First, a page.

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Publication numberUS7165392 B2
Publication typeGrant
Application numberUS 10/853,759
Publication dateJan 23, 2007
Filing dateMay 26, 2004
Priority dateJun 11, 2003
Fee statusPaid
Also published asCN1573043A, CN100379967C, US20040250535
Publication number10853759, 853759, US 7165392 B2, US 7165392B2, US-B2-7165392, US7165392 B2, US7165392B2
InventorsManabu Miura
Original AssigneeNissan Motor Co., Ltd.
Export CitationBiBTeX, EndNote, RefMan
External Links: USPTO, USPTO Assignment, Espacenet
Exhaust gas purifying system for engine
US 7165392 B2
Abstract
An exhaust gas purifying system for an engine, including a HC trap catalyst disposed in an exhaust passage and operative to trap HC contained in the exhaust gas, and a control unit being programmed to: upon activating the HC trap catalyst after the engine is started, control a target excess air ratio to a preset value smaller than a normal value to which the target excess air ratio is controlled when the HC trap catalyst is activated, to thereby rise an exhaust gas temperature; and increase the target excess air ratio as the temperature of the HC trap catalyst rises, to thereby increase a heat quantity generated upon oxidation of the HC trapped by the HC trap catalyst.
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Claims(21)
1. A system for purifying exhaust gas passing through an exhaust passage in an engine, the system comprising:
a HC trap catalyst disposed in the exhaust passage, the HC trap catalyst being operative to trap HC contained in the exhaust gas; and
a control unit being programmed to:
calculate a HC quantity which is trapped by the HC trap catalyst;
calculate a temperature of the HC trap catalyst;
judge whether or not the HC trap catalyst is activated;
control a target excess air ratio to a preset value that is smaller than a normal value and determined based on the calculated HC quantity which is trapped by the HC trap catalyst and the calculated temperature of the HC trap catalyst, during a time period from starting the engine to judging that the HC trap catalyst is activated, to thereby rise an exhaust gas temperature; and
when the calculated temperature of the HC trap catalyst is lower than a first temperature and the calculated HC quantity reaches an upper limit, the target excess air ratio is set to a value leaner than a value to which the target excess air ratio has been set before the calculated HC quantity reaches the upper limit.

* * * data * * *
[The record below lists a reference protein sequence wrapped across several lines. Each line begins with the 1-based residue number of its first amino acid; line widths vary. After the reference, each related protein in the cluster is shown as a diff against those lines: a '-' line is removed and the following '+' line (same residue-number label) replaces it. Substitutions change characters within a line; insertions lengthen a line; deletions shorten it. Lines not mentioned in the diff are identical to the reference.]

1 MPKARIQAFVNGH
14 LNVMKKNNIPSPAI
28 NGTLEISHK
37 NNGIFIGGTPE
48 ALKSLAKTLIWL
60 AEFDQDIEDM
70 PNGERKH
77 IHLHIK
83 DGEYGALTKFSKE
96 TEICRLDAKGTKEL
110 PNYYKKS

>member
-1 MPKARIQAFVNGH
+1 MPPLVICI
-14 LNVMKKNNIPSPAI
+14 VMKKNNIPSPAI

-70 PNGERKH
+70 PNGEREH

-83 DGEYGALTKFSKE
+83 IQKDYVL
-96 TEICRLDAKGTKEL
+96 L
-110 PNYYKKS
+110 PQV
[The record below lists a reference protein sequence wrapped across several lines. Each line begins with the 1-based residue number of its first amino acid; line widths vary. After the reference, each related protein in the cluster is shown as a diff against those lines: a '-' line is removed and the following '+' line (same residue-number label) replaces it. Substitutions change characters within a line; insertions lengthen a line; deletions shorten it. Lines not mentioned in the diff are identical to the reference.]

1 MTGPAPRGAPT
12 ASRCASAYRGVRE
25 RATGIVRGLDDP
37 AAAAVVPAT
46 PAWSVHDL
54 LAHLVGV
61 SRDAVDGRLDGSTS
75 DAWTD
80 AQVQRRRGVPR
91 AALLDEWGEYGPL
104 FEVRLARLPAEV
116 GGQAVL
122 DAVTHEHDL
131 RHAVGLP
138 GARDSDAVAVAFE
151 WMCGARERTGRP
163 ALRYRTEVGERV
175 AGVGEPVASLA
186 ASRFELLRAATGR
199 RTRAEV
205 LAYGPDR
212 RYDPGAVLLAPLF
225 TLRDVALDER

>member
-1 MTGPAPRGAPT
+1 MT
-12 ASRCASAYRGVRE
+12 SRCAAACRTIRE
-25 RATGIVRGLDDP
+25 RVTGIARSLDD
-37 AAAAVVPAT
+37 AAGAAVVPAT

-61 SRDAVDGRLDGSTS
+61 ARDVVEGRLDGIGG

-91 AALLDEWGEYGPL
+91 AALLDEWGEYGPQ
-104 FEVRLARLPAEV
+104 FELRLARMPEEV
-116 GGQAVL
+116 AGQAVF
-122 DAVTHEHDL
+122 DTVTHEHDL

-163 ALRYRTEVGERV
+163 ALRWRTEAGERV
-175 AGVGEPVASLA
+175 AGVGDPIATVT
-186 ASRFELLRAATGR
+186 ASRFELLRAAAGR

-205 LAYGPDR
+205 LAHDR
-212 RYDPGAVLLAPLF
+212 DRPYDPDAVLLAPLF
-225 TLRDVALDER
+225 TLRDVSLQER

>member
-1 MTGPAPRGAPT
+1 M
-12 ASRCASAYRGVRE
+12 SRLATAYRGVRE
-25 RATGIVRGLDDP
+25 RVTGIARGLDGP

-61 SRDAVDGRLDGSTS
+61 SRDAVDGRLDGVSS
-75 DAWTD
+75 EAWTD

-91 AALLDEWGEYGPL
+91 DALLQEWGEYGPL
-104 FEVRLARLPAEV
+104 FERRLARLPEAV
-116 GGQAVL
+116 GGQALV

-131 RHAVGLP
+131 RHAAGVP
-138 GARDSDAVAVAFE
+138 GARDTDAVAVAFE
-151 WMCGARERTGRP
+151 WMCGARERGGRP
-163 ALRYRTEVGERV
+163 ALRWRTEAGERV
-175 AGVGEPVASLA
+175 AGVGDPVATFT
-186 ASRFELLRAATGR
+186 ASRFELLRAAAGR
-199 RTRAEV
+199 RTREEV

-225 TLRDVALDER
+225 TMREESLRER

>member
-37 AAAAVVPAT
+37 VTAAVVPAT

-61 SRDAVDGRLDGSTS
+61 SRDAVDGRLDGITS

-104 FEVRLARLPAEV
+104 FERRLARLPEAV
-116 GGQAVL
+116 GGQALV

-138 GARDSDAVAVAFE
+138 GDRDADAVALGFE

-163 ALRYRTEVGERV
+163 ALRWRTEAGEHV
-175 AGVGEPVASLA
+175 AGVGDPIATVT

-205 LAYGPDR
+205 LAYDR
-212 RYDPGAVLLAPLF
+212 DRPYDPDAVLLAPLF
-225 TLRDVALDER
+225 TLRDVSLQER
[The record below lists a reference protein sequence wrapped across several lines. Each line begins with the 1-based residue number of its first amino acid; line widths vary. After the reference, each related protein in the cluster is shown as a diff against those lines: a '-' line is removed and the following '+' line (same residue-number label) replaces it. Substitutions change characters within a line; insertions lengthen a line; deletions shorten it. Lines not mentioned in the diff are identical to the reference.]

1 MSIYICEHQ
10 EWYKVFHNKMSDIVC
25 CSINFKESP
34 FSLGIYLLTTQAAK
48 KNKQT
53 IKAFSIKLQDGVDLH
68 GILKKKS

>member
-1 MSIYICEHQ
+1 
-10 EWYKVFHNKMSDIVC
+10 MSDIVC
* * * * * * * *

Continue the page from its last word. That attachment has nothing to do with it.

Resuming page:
2. The system as claimed in claim 1, wherein the control unit is further programmed to judge that the HC trap catalyst is activated when the calculated temperature of the HC trap catalyst is not less than the first temperature, the control unit being further programmed to control the target excess air ratio to a first preset value when the calculated temperature of the HC trap catalyst is lower than a second temperature lower than the first temperature, and control the target excess air ratio to a second preset value different from the first preset value when the calculated temperature of the HC trap catalyst is not less than the second temperature.
3. The system as claimed in claim 2, wherein the second preset value of the target excess air ratio is larger than the first preset value of the target excess air ratio.
4. The system as claimed in claim 2, wherein the second temperature of the HC trap catalyst is a temperature at which oxidation of the HC trapped by the HC trap catalyst is initiated.
5. The system as claimed in claim 2, wherein a sum of a heat quantity transported by the exhaust gas when the target excess air ratio is controlled to the second preset value, and a heat quantity generated upon oxidation of the HC trapped by the HC trap catalyst is larger than a heat quantity transported by the exhaust gas when the target excess air ratio is controlled to the first preset value.
6. The system as claimed in claim 1, wherein the engine comprises an intake throttle valve and an exhaust gas recirculation valve, the control unit being further programmed to control at least one of the intake throttle valve and the exhaust gas recirculation valve to thereby control the target excess air ratio.
7. The system as claimed in claim 1, wherein the control unit is further programmed to prohibit the control of the target excess air ratio to the preset value based on the calculated HC quantity trapped by the HC trap catalyst.
8. The system as claimed in claim 1, wherein the control unit is further programmed to:
calculate a HC quantity discharged from the engine per unit time based on engine operating condition;
correct the calculated HC quantity discharged based on the calculated temperature of the HC trap catalyst; and
accumulate the corrected HC quantity discharged to thereby calculate the HC quantity trapped by the HC trap catalyst.
9. The system as claimed in claim 1, wherein the control unit is further programmed to calculate the temperature of the HC trap catalyst based on a temperature of the exhaust gas downstream of the HC trap catalyst.